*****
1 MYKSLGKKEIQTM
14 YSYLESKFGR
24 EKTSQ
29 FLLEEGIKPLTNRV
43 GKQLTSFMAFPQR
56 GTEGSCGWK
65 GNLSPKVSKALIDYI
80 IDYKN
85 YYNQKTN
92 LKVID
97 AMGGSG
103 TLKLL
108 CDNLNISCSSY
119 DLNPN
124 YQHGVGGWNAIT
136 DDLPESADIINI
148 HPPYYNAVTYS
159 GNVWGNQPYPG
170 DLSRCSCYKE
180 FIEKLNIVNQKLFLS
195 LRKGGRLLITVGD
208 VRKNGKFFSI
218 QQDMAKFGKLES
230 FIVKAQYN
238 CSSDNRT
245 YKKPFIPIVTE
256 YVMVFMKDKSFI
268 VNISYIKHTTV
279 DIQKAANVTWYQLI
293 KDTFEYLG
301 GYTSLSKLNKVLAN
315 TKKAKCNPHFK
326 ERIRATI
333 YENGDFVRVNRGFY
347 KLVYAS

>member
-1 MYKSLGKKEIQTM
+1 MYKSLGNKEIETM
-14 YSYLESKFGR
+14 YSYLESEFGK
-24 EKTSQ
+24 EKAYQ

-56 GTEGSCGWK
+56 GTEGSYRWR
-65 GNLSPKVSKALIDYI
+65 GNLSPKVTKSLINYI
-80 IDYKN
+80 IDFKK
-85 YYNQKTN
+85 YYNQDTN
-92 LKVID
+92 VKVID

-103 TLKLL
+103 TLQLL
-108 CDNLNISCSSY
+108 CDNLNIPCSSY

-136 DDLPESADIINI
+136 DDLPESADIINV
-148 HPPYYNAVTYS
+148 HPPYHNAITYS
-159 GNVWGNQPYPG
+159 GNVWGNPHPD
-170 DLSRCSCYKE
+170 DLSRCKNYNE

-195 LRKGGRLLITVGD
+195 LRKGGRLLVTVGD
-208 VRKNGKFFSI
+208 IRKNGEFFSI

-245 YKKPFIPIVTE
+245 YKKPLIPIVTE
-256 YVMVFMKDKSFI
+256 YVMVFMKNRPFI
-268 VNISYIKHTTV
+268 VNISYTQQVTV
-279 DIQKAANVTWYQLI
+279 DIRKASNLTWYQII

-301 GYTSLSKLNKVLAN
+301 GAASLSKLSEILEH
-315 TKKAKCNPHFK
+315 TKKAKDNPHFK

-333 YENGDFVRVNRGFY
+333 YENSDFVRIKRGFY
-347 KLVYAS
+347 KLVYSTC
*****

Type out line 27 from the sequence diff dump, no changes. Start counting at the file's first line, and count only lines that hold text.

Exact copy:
256 YVMVFMKDKSFI